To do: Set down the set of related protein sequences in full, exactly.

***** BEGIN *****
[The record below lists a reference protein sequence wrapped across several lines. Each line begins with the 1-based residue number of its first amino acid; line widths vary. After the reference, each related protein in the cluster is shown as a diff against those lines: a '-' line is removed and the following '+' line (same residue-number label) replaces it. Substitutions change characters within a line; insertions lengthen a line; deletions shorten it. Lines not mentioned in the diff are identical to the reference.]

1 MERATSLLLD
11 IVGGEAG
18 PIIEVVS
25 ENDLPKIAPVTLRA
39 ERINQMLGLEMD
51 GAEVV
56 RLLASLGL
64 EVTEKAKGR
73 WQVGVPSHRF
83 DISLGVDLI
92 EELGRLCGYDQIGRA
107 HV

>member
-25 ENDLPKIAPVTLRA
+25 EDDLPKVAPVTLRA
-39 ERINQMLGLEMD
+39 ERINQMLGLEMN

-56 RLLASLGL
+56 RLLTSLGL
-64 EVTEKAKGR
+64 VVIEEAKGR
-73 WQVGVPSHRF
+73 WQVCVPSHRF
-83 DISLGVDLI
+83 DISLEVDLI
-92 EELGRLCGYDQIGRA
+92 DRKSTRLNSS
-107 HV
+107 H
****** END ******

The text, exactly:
[The record below lists a reference protein sequence wrapped across several lines. Each line begins with the 1-based residue number of its first amino acid; line widths vary. After the reference, each related protein in the cluster is shown as a diff against those lines: a '-' line is removed and the following '+' line (same residue-number label) replaces it. Substitutions change characters within a line; insertions lengthen a line; deletions shorten it. Lines not mentioned in the diff are identical to the reference.]

1 MERATSLLLD
11 IVGGEAG
18 PIIEVVS
25 ENDLPKIAPVTLRA
39 ERINQMLGLEMD
51 GAEVV
56 RLLASLGL
64 EVTEKAKGR
73 WQVGVPSHRF
83 DISLGVDLI
92 EELGRLCGYDQIGRA
107 HV

>member
-25 ENDLPKIAPVTLRA
+25 EDDLPKVAPVTLRA
-39 ERINQMLGLEMD
+39 ERINQMLGLEMN

-56 RLLASLGL
+56 RLLTSLGL
-64 EVTEKAKGR
+64 VVIEEAKGR
-73 WQVGVPSHRF
+73 WQVCVPSHRF
-83 DISLGVDLI
+83 DISLEVDLI
-92 EELGRLCGYDQIGRA
+92 DRKSTRLNSS
-107 HV
+107 H